French rugby player Mathieu Bastareaud admitted lying about being assaulted in Wellington last weekend only after police suggested he "reconsider" his position, the head of the police inquiry says.

Bastareaud had told police he was attacked from behind by five men outside his hotel early on Sunday morning, leaving him with a serious eye injury requiring stitches.

He admitted overnight he had lied, and had actually hit his head on a table in his hotel room after drinking too much following his team's Saturday night loss to the All Blacks.

Inspector Pete Cowan told Radio New Zealand there had been no evidence to support Bastareaud's version of events, including CCTV footage from the Holiday Inn which showed him entering the hotel without injuries.

He said Wellington police yesterday asked the New Zealand Rugby Football Union to contact their French counterparts to discuss the incident further.

"We outlined clearly our findings which showed Mr Bastareaud's allegations were a pure fabrication and suggested that Mr Bastareaud reconsider his position."

It was because of this police action that Bastareaud admitted he had lied, Mr Cowan said.

"Mr Bastareaud hasn't come out overnight and apologised out of the goodness of his heart. This has been a strategy from us and the New Zealand Rugby Football Union have been strong supporters and assisted us in this."

Mr Cowan said Bastareaud had arrived back at the hotel at 5.22am on Sunday but didn't enter his room until 25 minutes later, and "what happened in that 25 minutes is obviously open to a lot of speculation".

Bastareaud had not laid an official complaint, but his fabricated story had wasted "an enormous amount of resources", Mr Cowan said.

Bastareaud's admission has outraged the New Zealand Rugby Union and Wellington's mayor.

The French Rugby Federation (Federation Francaise de Rugby FFR) this morning apologised for Bastareaud's actions and said it would be investigating.

"The French Rugby Federation is shocked that a player for the French XV had lied," it said in a statement.

"The nation of New Zealand, the world of rugby can legitimately feel wounded by the intial statements of the player which also harms the image of French rugby."

"Pierre Camou, president of the FFR, in the name of French rugby, wishes to present his excuses to the people of New Zealand and the New Zealand (Rugby) Federation. (Camou) has asked the disciplinary committee to investigate.

"To be an international, is to be responsible, exemplary in the way you represent your country and the (Rugby) Federation," Camou added.

Wellington mayor Kerry Prendergast said there was "clearly collusion" by the French rugby team over player Bastareaud's false claim.

Mayor Prendergast told Radio New Zealand's Morning Report the French team "passing it off as an inexperienced young [player] isn't good enough" and she believed other members of the team and its management were involved in the lie.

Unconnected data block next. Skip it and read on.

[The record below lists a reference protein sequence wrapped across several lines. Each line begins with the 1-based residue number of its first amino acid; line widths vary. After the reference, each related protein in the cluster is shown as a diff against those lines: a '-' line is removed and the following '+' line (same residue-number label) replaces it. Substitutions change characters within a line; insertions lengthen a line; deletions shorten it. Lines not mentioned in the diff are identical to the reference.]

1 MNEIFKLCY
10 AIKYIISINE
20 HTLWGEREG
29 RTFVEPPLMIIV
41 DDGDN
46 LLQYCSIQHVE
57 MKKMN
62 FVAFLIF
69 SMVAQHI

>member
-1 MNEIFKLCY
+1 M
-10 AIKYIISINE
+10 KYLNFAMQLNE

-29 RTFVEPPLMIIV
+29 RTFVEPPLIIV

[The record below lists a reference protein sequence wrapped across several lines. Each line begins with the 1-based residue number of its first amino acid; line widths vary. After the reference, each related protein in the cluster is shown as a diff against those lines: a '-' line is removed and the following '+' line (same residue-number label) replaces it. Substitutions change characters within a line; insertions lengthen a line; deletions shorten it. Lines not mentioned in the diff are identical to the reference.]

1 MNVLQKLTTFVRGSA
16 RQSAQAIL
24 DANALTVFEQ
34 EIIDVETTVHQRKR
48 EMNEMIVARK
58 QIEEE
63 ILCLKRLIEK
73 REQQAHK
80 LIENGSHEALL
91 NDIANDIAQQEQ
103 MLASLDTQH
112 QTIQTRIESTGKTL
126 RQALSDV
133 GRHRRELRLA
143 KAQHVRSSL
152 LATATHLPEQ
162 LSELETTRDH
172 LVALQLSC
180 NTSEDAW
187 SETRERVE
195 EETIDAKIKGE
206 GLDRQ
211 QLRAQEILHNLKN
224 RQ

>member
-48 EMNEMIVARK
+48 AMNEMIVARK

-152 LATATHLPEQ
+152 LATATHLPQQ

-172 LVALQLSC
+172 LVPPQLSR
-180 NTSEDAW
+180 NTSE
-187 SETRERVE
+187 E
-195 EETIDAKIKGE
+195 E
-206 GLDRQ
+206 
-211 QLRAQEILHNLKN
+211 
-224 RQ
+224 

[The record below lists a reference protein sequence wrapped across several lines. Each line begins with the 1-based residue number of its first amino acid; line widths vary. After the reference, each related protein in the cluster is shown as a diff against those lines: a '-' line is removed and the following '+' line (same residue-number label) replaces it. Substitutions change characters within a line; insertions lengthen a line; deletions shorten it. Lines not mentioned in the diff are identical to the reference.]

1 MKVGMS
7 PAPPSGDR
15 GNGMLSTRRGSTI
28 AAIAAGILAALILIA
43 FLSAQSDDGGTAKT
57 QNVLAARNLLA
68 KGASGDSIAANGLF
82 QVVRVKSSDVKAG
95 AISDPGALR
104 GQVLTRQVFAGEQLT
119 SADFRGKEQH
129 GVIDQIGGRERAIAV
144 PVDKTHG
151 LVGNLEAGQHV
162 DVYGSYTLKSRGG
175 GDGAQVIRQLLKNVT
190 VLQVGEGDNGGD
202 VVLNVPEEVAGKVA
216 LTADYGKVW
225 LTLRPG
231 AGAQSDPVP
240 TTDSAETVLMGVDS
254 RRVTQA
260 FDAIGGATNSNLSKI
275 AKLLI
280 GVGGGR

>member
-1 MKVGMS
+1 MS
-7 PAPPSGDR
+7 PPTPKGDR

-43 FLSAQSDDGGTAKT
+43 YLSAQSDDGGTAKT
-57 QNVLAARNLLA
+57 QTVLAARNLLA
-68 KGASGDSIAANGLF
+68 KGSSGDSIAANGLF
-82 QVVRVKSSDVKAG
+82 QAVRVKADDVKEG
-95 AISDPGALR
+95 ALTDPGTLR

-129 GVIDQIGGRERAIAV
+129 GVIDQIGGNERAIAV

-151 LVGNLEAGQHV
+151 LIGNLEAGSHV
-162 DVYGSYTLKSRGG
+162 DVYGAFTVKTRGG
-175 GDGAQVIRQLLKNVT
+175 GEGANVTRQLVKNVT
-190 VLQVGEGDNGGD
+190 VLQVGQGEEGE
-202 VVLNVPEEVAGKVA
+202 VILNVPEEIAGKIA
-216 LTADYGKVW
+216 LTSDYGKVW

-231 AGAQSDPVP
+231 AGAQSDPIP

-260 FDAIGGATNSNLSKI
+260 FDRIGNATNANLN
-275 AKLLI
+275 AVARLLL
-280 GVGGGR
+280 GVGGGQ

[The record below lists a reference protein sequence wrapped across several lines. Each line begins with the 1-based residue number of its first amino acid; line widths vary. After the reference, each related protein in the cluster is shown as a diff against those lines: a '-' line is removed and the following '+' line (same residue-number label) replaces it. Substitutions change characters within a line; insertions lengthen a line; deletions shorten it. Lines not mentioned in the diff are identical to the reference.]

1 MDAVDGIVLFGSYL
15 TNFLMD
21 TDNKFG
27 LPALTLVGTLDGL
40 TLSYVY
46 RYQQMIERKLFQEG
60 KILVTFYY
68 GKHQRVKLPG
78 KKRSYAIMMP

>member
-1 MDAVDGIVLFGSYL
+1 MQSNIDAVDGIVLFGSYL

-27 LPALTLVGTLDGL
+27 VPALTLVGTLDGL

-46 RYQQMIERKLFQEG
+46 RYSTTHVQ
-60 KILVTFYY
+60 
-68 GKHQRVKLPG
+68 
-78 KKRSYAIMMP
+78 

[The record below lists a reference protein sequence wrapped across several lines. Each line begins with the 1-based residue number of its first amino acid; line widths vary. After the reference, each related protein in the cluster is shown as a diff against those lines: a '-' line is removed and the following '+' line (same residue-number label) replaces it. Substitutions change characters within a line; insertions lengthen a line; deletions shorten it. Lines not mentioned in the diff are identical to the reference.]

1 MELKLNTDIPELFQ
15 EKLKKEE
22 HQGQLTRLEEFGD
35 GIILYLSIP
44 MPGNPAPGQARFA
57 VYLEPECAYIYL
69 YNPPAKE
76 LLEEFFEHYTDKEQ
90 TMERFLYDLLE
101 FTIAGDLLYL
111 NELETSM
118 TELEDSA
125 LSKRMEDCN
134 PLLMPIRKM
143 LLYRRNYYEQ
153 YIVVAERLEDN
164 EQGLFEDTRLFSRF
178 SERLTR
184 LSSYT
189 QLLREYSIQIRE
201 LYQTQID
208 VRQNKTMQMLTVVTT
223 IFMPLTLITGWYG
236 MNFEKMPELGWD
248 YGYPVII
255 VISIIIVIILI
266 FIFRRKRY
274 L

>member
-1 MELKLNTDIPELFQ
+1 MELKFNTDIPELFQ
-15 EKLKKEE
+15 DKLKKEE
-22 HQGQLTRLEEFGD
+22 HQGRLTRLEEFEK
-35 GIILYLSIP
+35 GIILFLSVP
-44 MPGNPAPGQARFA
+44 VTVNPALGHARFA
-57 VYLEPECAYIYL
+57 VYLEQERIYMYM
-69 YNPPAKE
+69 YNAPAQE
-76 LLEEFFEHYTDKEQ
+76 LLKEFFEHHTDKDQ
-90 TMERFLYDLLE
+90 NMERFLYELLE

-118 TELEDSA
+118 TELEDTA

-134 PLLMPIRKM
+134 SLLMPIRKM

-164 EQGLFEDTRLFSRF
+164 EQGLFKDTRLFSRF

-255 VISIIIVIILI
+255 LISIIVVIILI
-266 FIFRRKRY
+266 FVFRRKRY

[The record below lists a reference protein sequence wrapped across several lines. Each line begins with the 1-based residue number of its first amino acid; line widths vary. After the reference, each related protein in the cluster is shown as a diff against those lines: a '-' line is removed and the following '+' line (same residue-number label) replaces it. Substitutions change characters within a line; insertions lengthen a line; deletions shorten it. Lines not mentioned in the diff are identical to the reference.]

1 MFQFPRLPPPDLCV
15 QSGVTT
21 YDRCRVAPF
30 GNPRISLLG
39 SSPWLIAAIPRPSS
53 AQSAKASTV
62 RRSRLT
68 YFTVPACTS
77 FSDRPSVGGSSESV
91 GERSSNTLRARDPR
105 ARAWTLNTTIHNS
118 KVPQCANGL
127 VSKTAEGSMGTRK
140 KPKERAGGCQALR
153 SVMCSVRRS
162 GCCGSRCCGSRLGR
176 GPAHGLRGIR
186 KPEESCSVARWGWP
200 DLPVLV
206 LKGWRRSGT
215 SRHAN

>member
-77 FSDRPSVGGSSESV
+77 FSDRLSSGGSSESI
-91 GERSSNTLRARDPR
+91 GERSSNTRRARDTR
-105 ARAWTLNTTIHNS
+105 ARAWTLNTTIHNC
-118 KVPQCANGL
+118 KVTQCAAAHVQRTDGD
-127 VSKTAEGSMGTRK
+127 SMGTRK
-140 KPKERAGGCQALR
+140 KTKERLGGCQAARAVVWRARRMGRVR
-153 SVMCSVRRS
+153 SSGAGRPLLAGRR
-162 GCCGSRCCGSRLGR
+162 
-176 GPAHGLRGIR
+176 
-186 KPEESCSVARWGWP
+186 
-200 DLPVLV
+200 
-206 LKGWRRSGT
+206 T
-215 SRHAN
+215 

"There was clearly collusion, there were other players involved, the team doctor's involved, the coach because [Bastareaud] got sent back [to France] so quickly. This is wider than just one player...

"Other people knew. You can't just say `this is one person, he should take the blame on his own'."

When asked how she knew there were other people involved, Ms Prendergast said she had gained that understanding from media reports.

The New Zealand Rugby Union also expressed outrage at the admission.

Chief Executive Steve Tew said he was disappointed Bastareaud's false statement had cast a negative light on rugby, Wellington and New Zealand.

"Like all New Zealanders, I am extremely disappointed with this series of events and will be expressing that concern to the French Rugby Federation."

Mr Tew said he was grateful for the police investigation which had "brought the facts of the matter to light".

"We share the concerns of Wellington City Mayor Kerry Prendergast and Wellington Area Police at the distress, negative publicity and the unnecessary concern this has caused for many people - and will be talking further about this with the FFR."

In a statement issued through his Paris club, Stade Francais Bastareaud said: "I owe people the truth.

"On Saturday evening I went back to the hotel after drinking too much. I fell over in my room, I struck the table and cut my cheekbone. I was ashamed, I panicked and I thought I was going to be sent home from the French team. I told a story thinking that this would settle things, but given the way it has snowballed I prefer to tell the truth.

"I did not want to upset my family," the statement added.

"I panicked and I made things worse. I would like to apologise to the New Zealand (Rugby) Federation, to the city of Wellington, to the French team, to the team staff, to my club, my friends and anyone else who has been affected by this tale."

The president of Stade Francais, Max Guazzini, pleaded for understanding.

"It was a youthful error," he told the French sports daily L'Equipe. "I have just spoken to Mathieu before he was to fly off on holiday to the French West Indies.... He was afraid of the consequences for his place in the French side and his family is very religious... he didn't think things would take on such proportions."

Bastareaud, a 20-year-old centre, claimed he was attacked from behind early Sunday while returning to his team's hotel in Featherston Street in Wellington after a night out following les Bleus' defeat to the All Blacks.

The incident triggered a wave of concern for New Zealand's reputation abroad, especially in the context of the 2011 Rugby World Cup. Prime Minister John Key waded into the issue, saying he hoped the incident would not tarnish the country's standing.

- With NZPA